TAMPA, Fla — Kris Letang sat alone in his locker stall after an embarrassing 3-1 loss to the Tampa Bay Lightning Wednesday at Amalie Arena. As the bright lights of TV cameras shined on Sidney Crosby, then Evgeni Malkin, Letang put his hand to his chin, his head down in contemplation. It looked like pure melancholy.
There are questions. There are doubts, and they are growing. It doesn’t seem anyone has the answers.
The Penguins lost to the Tampa Bay Lightning 3-1 Wednesday at Amalie Arena. Their lone goal came in the final minute, and its only purpose was to break Andrei Vasilevskiy’s shutout.
What in the hell is going on with the Pittsburgh Penguins?
They are now .500 at 11-11-3. They appear lost, flailing about as the figurative quicksand swallows what is left of their confidence, threatening to drag down their entire season.
“Obviously, when you don’t have success, your confidence isn’t at an all-time high,” coach Mike Sullivan said. “And these guys are human beings, but we’ve got to find a way to fight through it.”
Confidence seems long gone as a trio of bad performances culminated in a staggering no-show loss to Tampa Bay. In years past, Sullivan would talk about getting their swagger back.
There is no such talk this time. This team looks and sounds beaten. They don’t have answers as to why they struggled to score for the first quarter of the season despite being among the league leaders in scoring chances.
“Keep trying” lost its luster some time ago.
“We have to figure it out” has worn out its welcome.
Nor do they have answers as to why they haven’t scored a power-play goal in nearly a month. Not since Nov. 11 has the team lit the lamp on the man advantage. Just like their OT loss to the Philadelphia Flyers on Monday, the Penguins’ power play has been reduced to an unsteady mass of jello, unable to muster zone entries, sustained time, or even basic pressure.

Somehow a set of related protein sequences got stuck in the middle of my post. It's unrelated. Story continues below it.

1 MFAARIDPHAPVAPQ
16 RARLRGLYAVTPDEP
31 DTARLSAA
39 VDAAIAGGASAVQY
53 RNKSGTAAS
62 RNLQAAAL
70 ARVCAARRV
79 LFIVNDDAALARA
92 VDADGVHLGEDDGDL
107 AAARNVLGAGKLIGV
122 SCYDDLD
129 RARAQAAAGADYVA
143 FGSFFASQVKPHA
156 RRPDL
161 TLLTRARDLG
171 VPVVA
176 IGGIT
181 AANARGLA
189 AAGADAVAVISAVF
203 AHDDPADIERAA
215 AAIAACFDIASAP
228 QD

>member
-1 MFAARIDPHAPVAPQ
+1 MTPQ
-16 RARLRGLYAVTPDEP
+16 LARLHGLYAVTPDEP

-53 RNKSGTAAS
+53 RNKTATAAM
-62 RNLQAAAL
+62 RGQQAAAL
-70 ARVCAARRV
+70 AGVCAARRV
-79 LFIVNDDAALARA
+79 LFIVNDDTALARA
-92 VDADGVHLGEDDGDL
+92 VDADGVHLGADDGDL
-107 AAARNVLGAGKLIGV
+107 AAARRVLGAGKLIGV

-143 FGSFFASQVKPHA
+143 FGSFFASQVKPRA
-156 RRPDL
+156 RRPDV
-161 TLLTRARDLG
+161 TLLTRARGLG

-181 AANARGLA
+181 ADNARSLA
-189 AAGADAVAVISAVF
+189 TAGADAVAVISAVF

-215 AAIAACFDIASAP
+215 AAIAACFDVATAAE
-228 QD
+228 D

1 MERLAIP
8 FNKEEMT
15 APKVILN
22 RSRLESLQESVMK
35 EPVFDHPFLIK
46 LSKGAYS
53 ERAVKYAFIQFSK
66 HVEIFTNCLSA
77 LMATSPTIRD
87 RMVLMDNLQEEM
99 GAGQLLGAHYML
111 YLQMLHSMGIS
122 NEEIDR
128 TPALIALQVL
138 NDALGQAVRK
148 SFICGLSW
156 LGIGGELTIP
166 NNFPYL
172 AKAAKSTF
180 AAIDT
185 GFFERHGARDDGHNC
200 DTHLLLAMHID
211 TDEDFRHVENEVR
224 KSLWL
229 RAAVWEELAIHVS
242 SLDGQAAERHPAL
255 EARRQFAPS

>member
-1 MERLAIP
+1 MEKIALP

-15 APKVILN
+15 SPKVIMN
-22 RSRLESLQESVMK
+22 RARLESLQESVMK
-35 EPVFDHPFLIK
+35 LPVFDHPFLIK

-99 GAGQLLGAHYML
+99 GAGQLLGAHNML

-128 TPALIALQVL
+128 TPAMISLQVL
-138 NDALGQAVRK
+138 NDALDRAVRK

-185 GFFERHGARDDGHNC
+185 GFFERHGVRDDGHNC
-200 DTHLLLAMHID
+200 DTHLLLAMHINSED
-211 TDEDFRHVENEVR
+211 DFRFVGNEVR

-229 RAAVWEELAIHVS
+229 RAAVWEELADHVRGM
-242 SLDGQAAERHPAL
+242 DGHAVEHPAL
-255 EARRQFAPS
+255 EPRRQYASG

Evgeni Malkin said the team is nervous when they are on the power play. He rattled off a litany of things the man advantage isn’t doing well. The Penguins power play has failed 34 consecutive times over a 12-plus game stretch.
“(If we score on the power play) it’s a different game. (We) have like three, four, five power plays every night,” Malkin said. “You see, when we try power play, we don’t feel good. We lost the puck at the blue line. (We gave up) a two-on-one, and breakaways because we do not have confidence. Like, we’re nervous.”
It would be fair to rip the team to shreds. Many of you will.
It would be fair to question nearly every player. Many of you will.
With a .500 record, it’s becoming fair game to question a coach or coaches. Many of you loudly will.
There come a few points in every season when the challenge is great, and a team must respond. However, the Penguins rolled over and played dead Wednesday, which followed a pair of lackluster overtime losses to Philadelphia.
The loss was, and should be, embarrassing.
Neither Sidney Crosby nor Kris Letang pushed back on assertions the team was lifeless.